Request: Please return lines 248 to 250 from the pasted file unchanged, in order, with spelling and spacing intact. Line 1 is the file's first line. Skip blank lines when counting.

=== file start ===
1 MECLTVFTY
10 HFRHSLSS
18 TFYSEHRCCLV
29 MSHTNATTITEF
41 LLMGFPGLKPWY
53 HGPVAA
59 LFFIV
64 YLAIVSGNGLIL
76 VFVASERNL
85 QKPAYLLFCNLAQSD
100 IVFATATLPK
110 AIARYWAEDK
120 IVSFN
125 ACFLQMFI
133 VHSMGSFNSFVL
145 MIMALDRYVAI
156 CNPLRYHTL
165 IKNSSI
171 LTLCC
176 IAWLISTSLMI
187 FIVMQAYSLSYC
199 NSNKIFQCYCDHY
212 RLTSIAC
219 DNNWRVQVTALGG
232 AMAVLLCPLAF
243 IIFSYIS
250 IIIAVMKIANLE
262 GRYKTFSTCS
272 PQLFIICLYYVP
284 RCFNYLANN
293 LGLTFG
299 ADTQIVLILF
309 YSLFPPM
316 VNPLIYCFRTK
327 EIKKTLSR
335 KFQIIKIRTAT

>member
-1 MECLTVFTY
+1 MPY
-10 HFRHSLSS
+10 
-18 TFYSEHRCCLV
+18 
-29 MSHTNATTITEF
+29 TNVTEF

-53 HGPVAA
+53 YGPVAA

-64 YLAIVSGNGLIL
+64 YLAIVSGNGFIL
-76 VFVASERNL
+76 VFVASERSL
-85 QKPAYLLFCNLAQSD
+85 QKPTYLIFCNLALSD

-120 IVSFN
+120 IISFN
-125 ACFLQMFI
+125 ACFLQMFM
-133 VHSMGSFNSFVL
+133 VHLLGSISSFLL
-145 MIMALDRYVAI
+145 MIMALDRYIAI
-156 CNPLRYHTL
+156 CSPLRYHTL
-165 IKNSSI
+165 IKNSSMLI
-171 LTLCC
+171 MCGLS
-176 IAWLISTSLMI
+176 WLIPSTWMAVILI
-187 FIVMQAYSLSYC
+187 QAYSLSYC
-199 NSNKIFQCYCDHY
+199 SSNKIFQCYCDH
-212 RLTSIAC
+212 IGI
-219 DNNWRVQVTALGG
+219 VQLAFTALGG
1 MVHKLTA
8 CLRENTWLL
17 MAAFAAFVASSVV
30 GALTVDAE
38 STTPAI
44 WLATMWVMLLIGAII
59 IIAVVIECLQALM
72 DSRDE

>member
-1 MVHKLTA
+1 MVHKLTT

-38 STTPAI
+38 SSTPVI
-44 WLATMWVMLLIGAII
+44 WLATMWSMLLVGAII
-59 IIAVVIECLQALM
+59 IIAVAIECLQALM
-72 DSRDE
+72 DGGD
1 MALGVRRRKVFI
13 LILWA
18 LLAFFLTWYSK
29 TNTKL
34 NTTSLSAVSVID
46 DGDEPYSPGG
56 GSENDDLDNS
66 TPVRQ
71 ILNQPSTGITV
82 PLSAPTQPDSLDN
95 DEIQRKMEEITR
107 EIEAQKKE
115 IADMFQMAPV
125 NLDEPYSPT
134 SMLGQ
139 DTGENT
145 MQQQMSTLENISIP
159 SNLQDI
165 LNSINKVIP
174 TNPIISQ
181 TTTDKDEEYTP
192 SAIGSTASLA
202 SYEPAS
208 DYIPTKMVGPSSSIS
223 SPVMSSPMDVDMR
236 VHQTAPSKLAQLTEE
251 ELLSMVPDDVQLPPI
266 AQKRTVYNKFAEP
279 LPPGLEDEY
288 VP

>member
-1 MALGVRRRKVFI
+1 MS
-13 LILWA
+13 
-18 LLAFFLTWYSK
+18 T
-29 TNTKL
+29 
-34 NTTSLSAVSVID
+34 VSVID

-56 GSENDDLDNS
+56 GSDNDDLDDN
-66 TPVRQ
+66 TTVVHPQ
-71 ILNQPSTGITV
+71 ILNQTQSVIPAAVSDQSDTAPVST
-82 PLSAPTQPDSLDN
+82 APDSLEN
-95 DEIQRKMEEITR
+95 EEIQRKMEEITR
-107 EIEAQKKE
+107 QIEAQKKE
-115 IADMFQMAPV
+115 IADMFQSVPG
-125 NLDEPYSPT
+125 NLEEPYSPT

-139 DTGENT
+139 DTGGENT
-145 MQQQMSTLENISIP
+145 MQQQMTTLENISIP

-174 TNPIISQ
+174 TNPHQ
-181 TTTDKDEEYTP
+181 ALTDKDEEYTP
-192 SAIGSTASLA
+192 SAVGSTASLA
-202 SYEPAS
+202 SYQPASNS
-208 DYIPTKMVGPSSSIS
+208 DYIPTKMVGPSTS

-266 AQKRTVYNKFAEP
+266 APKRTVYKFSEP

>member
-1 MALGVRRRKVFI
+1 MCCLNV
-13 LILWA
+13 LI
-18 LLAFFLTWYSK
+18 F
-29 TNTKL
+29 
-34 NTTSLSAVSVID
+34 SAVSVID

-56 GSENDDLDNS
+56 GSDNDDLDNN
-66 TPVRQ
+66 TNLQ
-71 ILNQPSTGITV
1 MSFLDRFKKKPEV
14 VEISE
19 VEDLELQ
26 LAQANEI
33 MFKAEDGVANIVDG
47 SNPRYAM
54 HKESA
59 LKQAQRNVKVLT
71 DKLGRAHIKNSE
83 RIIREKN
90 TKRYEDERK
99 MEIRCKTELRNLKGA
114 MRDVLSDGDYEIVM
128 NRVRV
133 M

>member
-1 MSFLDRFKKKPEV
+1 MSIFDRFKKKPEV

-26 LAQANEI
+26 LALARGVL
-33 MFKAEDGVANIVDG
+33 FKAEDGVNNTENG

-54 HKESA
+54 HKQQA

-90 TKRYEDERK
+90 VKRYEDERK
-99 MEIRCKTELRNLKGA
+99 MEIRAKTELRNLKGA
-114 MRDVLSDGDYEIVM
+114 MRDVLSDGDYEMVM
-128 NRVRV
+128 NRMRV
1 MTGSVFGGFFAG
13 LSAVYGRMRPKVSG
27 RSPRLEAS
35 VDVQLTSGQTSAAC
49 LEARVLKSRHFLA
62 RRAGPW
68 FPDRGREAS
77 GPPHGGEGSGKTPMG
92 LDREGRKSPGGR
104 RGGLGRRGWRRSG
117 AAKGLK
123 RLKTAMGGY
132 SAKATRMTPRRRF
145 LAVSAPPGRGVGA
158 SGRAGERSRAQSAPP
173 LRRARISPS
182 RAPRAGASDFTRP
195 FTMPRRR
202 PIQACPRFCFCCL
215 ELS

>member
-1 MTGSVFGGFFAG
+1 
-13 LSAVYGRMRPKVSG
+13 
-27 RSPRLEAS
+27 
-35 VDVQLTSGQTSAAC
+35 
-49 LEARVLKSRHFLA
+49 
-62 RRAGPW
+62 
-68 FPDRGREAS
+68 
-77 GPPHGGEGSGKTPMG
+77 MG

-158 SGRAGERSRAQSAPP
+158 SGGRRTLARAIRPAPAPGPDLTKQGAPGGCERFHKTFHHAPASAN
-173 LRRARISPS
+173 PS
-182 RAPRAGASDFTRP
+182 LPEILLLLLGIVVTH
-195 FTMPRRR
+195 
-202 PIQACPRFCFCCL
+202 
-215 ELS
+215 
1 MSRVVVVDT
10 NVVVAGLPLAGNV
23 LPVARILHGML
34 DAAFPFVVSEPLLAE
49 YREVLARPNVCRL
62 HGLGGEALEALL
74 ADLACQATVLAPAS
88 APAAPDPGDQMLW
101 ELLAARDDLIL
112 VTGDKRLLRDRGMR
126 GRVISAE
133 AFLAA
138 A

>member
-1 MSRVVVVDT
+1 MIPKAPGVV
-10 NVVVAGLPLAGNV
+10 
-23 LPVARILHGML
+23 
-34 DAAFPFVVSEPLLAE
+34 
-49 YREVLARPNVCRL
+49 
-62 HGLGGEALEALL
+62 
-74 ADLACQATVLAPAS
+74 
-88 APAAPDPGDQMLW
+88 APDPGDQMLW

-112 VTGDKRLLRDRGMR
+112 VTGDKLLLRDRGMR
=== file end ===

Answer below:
+49 
-62 RRAGPW
+62 